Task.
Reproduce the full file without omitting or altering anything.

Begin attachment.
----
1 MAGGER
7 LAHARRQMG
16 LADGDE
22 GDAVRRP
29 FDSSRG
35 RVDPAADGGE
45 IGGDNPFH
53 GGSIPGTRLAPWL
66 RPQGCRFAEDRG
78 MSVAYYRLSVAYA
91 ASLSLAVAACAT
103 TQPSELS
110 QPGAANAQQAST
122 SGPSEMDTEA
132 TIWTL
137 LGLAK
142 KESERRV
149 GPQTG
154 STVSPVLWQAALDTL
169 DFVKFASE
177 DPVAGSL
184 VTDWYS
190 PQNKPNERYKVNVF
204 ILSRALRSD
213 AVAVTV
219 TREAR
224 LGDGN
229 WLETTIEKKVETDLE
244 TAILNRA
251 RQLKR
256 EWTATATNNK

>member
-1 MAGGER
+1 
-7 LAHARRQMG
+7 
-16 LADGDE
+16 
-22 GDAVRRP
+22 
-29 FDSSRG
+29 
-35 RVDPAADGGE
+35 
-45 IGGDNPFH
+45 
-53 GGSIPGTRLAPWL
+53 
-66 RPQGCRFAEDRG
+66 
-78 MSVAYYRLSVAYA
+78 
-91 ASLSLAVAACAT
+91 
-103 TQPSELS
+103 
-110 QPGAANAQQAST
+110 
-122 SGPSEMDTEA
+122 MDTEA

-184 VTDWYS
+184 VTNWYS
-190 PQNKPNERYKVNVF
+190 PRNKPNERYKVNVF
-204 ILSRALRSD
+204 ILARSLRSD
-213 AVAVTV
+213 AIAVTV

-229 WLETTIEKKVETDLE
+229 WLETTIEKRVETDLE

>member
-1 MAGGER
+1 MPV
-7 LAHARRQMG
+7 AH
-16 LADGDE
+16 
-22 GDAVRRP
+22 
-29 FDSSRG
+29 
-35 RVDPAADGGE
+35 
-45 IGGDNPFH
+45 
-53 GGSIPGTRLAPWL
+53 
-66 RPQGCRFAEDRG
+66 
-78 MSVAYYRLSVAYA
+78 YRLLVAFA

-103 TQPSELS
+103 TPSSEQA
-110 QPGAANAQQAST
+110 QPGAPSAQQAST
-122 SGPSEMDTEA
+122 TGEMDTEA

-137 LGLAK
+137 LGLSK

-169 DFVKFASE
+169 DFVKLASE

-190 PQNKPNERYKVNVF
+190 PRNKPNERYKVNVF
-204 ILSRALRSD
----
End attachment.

1 MAGGER
7 LAHARRQMG
16 LADGDE
22 GDAVRRP
29 FDSSRG
35 RVDPAADGGE
45 IGGDNPFH
53 GGSIPGTRLAPWL
66 RPQGCRFAEDRG
78 MSVAYYRLSVAYA
91 ASLSLAVAACAT
103 TQPSELS
110 QPGAANAQQAST
122 SGPSEMDTEA
132 TIWTL
137 LGLAK
142 KESERRV
149 GPQTG
154 STVSPVLWQAALDTL
169 DFVKFASE
177 DPVAGSL
184 VTDWYS
190 PQNKPNERYKVNVF
204 ILSRALRSD
213 AVAVTV
219 TREAR
224 LGDGN
229 WLETTIEKKVETDLE
244 TAILNRA
251 RQLKR
256 EWTATATNNK

>member
-1 MAGGER
+1 
-7 LAHARRQMG
+7 
-16 LADGDE
+16 
-22 GDAVRRP
+22 
-29 FDSSRG
+29 
-35 RVDPAADGGE
+35 
-45 IGGDNPFH
+45 
-53 GGSIPGTRLAPWL
+53 
-66 RPQGCRFAEDRG
+66 
-78 MSVAYYRLSVAYA
+78 
-91 ASLSLAVAACAT
+91 
-103 TQPSELS
+103 
-110 QPGAANAQQAST
+110 
-122 SGPSEMDTEA
+122 MDTEA

-184 VTDWYS
+184 VTNWYS
-190 PQNKPNERYKVNVF
+190 PRNKPNERYKVNVF
-204 ILSRALRSD
+204 ILARSLRSD
-213 AVAVTV
+213 AIAVTV

-229 WLETTIEKKVETDLE
+229 WLETTIEKRVETDLE

>member
-1 MAGGER
+1 MPV
-7 LAHARRQMG
+7 AH
-16 LADGDE
+16 
-22 GDAVRRP
+22 
-29 FDSSRG
+29 
-35 RVDPAADGGE
+35 
-45 IGGDNPFH
+45 
-53 GGSIPGTRLAPWL
+53 
-66 RPQGCRFAEDRG
+66 
-78 MSVAYYRLSVAYA
+78 YRLLVAFA

-103 TQPSELS
+103 TPSSEQA
-110 QPGAANAQQAST
+110 QPGAPSAQQAST
-122 SGPSEMDTEA
+122 TGEMDTEA

-137 LGLAK
+137 LGLSK

-169 DFVKFASE
+169 DFVKLASE

-190 PQNKPNERYKVNVF
+190 PRNKPNERYKVNVF
-204 ILSRALRSD